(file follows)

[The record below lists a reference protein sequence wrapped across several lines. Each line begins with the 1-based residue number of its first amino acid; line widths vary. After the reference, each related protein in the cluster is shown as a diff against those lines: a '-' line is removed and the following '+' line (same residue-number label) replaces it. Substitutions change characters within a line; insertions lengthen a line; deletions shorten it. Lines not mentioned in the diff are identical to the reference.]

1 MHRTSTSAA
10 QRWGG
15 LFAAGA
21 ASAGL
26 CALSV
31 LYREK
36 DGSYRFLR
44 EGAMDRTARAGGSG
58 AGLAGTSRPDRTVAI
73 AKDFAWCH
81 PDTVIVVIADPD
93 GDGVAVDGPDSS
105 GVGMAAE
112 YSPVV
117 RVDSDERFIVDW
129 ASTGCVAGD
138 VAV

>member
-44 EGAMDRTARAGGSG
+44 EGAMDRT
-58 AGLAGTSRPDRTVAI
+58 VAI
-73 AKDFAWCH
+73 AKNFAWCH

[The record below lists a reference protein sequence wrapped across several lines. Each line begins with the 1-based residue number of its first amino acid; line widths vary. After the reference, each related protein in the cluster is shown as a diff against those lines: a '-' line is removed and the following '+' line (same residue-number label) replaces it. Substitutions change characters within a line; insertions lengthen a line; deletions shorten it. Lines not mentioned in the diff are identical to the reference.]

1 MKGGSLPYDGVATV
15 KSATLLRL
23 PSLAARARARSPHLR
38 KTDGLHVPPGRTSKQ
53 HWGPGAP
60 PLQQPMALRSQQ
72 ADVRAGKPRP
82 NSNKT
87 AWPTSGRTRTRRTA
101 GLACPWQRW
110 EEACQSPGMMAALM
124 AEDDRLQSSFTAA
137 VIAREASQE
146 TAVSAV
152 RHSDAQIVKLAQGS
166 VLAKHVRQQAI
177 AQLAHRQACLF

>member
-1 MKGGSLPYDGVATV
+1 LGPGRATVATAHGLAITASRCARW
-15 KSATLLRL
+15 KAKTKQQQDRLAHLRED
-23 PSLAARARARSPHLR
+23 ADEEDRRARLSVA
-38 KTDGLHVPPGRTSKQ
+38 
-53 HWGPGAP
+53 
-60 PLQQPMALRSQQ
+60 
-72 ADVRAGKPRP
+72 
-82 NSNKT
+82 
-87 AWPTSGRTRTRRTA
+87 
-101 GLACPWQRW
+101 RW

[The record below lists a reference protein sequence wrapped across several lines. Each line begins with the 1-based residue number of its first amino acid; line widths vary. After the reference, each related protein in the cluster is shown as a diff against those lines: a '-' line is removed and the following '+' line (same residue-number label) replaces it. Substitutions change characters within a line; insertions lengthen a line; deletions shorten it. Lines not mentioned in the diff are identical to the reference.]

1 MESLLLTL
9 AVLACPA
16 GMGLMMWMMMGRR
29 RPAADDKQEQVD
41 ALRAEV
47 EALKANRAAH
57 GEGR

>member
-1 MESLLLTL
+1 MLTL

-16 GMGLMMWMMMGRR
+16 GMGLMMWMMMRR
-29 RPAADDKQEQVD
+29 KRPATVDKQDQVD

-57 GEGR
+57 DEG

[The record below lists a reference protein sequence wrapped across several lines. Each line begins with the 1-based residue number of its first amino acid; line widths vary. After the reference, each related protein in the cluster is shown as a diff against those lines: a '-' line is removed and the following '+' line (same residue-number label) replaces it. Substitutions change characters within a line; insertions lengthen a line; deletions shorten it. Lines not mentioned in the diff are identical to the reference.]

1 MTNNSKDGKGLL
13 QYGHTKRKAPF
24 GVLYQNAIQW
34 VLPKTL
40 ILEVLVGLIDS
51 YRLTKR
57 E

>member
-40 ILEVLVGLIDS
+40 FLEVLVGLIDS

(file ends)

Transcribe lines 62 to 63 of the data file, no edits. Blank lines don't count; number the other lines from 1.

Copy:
+87 
-101 GLACPWQRW